The Push For Greater Gender Diversity in Crypto
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The Push For Greater Gender Diversity in Crypto


Experts convened to discuss gender imbalance in the crypto industry during the Australian Blockchain Week, with different approaches being suggested by the attendees

Panellists at the Australian Blockchain Week event that took place this week expressed different views on the matter of gender diversity in crypto. The crypto industry is, at present, dominated by males, with females only having less representation. According to data from the social trading and multi-asset brokerage platform eToro, women only account for 12% and 15% of Ether and Bitcoin investors respectively.

While experts all seem to concur it is important for women to be fairly represented in the crypto sector — they don’t all agree on how to go about it. One expert proposed adopting the interventionist approach, while another argued that attaching greater importance on quotas to achieve diversity was not the best way to attain fair gender representation.

Speaking on the matter, IBM’s Rupert Colchester expressed disappointment that many innovations were being developed in the blockchain industry without any accent on gender balance. He explained that diversity would be crucial in coming up with solutions and products that are user-friendly. The best way to address the issue, in his opinion, is by building teams from the ground up with equal representations of both genders.

His argument was endorsed by Sue Keay, head of the Queensland AI Hub & Chair of Robotics AU who added that failure to deal with the problem could result in a male-dominated future. She recommended embracing an interventionist approach to avoid “a future that looks very much like it’s populated by, you know, 18 to 30-year-old white Anglo-Saxon men” who perceive things from the same standpoint.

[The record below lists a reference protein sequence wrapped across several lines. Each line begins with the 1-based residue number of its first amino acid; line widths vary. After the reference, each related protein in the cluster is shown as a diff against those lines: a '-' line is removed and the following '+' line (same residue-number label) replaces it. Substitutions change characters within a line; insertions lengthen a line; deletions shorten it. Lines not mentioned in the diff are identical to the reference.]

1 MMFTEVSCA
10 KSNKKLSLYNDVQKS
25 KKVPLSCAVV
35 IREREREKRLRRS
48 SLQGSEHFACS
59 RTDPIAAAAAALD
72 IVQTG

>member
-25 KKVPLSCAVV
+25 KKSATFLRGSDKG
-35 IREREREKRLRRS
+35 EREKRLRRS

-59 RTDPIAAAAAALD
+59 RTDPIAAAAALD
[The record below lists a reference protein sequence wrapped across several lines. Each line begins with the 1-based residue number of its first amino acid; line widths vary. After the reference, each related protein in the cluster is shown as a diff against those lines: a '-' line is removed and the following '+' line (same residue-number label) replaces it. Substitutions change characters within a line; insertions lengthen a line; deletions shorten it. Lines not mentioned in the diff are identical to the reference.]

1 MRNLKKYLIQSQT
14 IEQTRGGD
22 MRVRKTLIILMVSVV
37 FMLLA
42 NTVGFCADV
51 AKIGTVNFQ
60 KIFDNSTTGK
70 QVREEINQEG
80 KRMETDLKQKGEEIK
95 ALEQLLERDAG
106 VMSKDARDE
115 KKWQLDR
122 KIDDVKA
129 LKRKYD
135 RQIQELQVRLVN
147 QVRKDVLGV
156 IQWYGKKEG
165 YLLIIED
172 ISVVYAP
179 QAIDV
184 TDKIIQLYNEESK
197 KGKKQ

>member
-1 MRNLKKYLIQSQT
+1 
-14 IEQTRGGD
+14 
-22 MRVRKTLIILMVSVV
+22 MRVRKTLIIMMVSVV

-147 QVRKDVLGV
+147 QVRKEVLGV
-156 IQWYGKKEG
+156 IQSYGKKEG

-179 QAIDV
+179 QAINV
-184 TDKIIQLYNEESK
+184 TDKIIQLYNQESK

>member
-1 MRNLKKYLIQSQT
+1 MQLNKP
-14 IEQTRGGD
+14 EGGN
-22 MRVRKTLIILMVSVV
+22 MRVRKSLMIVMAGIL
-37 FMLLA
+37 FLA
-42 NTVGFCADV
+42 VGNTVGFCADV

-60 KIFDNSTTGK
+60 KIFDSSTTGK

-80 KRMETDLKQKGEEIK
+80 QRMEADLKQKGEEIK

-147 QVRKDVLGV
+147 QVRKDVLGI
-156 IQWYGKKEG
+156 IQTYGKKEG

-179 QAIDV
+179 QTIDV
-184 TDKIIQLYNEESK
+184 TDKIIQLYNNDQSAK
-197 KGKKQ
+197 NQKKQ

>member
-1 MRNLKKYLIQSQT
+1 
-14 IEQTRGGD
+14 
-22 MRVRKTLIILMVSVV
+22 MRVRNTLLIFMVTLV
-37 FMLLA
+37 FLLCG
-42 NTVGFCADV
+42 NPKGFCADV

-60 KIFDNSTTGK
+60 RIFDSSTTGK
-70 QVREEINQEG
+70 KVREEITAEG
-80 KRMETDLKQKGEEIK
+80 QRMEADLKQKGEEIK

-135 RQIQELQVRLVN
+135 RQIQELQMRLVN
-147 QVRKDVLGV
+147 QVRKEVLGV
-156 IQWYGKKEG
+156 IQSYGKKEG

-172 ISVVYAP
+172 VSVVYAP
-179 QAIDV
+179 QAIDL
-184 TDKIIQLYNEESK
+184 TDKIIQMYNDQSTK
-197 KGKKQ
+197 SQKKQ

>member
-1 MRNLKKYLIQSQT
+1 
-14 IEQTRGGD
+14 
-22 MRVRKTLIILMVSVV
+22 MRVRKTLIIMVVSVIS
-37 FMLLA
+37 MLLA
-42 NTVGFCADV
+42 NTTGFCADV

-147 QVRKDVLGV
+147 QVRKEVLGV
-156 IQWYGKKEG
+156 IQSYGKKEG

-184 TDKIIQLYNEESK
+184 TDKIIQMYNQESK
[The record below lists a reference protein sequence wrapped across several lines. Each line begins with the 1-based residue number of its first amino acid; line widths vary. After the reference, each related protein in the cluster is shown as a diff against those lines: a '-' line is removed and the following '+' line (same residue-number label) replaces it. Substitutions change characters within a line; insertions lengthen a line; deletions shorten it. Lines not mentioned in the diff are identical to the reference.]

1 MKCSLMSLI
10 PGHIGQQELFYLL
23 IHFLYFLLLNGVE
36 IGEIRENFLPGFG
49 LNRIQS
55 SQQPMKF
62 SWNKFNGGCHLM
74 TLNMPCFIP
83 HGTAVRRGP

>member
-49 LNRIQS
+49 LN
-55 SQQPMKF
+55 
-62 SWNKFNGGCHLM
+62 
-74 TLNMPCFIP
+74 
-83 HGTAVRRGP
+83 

Ellie Rennie, a professor at the RMIT University had contrary views on the matter, asserting it was not important to focus on the numbers when addressing diversity. She defended her take saying that different crypto sub niches pulled different and diverse audiences in their own way. She dismissed the notion that blockchain was majorly about developers.

However, according to Karen Cohen who leads the Women in Blockchain organisation based in Melbourne, the debate on fair gender representation is far from an end. Speaking to Cointelegraph, Cohen admitted that there was a lot to be done to balance diversity. She referenced last year’s Chief Executive Women ASX200 census which revealed that women constituted a mere 5% of the heads of Australia’s top 200 companies as per the Australian Securities Exchange.

Cohen described  ‘quota’ as one of the ways to help achieve diversity. She further suggested a holistic approach involving mentorship and training programs to prepare women for different roles in the crypto space.



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